By Nume Ekeghe
The Minister of Finance, Budget and National Planning, Mrs. Zainab Ahmed, has reiterated the federal government’s commitment to tackling food insecurity and malnutrition across Nigeria.
She also noted that the implementation of the National Food Summit Dialogue was critical to the achievement of the Medium-Term National Development Plan (MTNDP) and Nigeria’s Agenda 2050.
In her opening remarks at the dialogue on the United Nations’ (UN) food system summit held yesterday, she stated that the output of various food dialogues would form a critical component for the conclusion of the MTNDP and Nigeria Agenda 2050, and would, as well, contribute to the achievement of sustainable development goals (SDGs) in Nigeria.
Speaking on the essence of the Nigeria National Food Systems Dialogues (NNFSD), Ahmed said: “The NNFSD is required to improve nutrition security, reduce hunger and prevalence of malnutrition in line with the national food and nutrition policy for Nigeria.
“It is envisioned to create more inclusive, healthier food systems and encourage a collaborative approach towards building a sustainable food system.
“In recent years, Nigeria has shown a clear commitment to the eradication of malnutrition. This is happening through the adoption and domestication of policies and strategic plans, which emphasise increased reliance on domestic funding; and a well-coordinated multi-sectoral and multi-stakeholders approach (comprising government, CSOs, private sector and donors); backed by sustained high-level political commitment,” she said.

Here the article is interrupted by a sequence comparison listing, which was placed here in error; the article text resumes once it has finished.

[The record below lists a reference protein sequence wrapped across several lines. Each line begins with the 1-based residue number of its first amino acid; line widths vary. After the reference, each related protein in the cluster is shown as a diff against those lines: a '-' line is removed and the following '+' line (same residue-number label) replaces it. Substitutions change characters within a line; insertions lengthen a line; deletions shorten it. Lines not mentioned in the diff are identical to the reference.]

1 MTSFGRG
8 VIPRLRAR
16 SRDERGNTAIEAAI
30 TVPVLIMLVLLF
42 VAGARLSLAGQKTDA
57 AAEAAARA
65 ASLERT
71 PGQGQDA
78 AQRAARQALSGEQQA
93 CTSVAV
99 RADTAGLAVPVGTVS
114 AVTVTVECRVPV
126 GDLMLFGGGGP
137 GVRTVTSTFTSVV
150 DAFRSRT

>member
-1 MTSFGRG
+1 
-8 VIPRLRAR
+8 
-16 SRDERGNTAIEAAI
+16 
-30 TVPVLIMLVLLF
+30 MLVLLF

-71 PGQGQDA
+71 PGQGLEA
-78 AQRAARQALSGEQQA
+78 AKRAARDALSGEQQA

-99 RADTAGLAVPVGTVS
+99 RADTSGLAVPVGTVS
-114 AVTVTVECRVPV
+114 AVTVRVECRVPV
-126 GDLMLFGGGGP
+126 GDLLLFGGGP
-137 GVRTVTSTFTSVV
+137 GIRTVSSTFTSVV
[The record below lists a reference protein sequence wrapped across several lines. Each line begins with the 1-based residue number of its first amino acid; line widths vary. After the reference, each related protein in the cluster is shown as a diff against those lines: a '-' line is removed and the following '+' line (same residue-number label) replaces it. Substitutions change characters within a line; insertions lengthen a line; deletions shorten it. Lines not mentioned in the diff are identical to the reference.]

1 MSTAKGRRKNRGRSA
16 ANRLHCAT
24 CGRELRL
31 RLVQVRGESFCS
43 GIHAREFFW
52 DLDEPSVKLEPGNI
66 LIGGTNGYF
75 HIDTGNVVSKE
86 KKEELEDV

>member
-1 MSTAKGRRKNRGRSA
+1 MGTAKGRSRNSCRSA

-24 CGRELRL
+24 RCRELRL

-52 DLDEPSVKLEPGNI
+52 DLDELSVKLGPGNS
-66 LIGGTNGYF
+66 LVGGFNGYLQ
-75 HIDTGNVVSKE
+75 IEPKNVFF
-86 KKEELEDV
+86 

She added: “These include the national strategic plan of action for nutrition, the national policy on food and nutrition, the innovative national social investment programme (which includes the home-grown school feeding programme), the basic health care provision fund, and the National Council on Nutrition, and the development of various food and nutrition sector plans.”
According to her, “We in Nigeria are at a critical crossroads. While we have seen some improvements in recent years, particularly in the areas of child nutrition and breast feeding, we know that in order for these improvements to yield results, malnutrition (and other public health issues) must be addressed through the implementation of innovative policies and strategies.”
The implementation of the innovative policies and strategies must ensure that malnutrition is: appropriately funded, data-driven, sustainable, and that they help to optimise transparency and accountability.
“Further, we must continue to work collaboratively across the federal and state governments, and hand-in-hand with the private sector, and development partners. This is particularly true given the dual impact of COVID-19 and the drop in crude oil prices,” she added.
The minister noted that government’s response to the COVID-19 pandemic under the leadership of President Muhammadu Buhari was swift and people-oriented.
“It includes a fiscal stimulus package, amendments to the Medium-Term Fiscal Framework (MTFF) and the 2020 Appropriation Act, and the launch of the multi-sector Economic Sustainability Plan (ESP).
“Our emphasis has been on protecting the economy and funding the country’s healthcare needs, with the COVID-19 response spurring necessary transformation and innovation in the fiscal space and beyond,” she added.